You can make a small fog Maker using a crock pot, a plastic paint bucket, and a mesh basket taken from a deep fat fryer. This was the cheapest I've been able to make one, buying the pot at a flea market for $5, the fan for about $2 and the bucket was something I found in a junk pile. The hose was the tough part... had to pay about $8 for that. A crock pot fogger won't cover a stage, but they are wonderful for fog leaking out from under a window, or door, from behind a set piece (like a grave stone, or some sort of prop machine going haywire.)


METHOD #3


We have built one using a 50 gallon drum and a 7000w heating element. The basket was made out of a number 3 washtub that was drilled full of holes. The lid on the drum had a door cut into it so that it could be opened to load the machine and then closed and locked when it was time to create fog. The drum was filled until the water was just below the level of the basket. We heated the water to about 190 degrees. It took a long time to heat that much water but it did allow us to produce some sustained fog effects. For a local high school project graduation, a big get together for the seniors after graduation put on by all the parents, we kept a 4 to 6 inch layer of fog in a room about 20' x 40' for over an hour. The room was constructed out of black plastic and pvc pipe suspended from the ceiling in the school football building. There were two openings for the students to enter and exit through. Just remember to be careful because when the dry ice comes into contact with the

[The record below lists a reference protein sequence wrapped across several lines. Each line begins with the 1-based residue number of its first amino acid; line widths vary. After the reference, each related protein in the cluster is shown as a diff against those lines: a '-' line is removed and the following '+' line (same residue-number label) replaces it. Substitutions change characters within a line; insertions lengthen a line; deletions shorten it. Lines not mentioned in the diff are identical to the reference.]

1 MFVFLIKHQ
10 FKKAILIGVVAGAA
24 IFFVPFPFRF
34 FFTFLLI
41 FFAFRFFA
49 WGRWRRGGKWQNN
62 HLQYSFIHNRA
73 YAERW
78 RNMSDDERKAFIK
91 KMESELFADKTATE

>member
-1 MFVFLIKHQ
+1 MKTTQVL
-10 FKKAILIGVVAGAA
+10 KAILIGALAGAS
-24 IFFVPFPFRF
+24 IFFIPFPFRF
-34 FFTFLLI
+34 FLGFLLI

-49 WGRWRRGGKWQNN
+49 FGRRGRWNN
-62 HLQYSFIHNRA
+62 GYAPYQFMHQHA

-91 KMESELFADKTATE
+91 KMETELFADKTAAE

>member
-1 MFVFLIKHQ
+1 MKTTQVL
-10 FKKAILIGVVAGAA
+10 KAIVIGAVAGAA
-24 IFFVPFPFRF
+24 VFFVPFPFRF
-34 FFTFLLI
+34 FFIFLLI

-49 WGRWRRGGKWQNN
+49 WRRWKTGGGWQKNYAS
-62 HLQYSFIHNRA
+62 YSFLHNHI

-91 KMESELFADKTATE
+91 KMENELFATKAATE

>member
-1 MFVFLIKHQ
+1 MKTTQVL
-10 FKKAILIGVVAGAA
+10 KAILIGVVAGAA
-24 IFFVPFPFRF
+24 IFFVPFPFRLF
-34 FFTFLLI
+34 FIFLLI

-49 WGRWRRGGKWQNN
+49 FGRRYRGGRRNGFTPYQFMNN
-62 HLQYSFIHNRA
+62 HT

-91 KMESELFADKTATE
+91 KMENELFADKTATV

hot water it produces a rather violent reaction. We overloaded the machine once and it blew the hoses off. It did make for an amazing effect on the stage though.


METHOD #4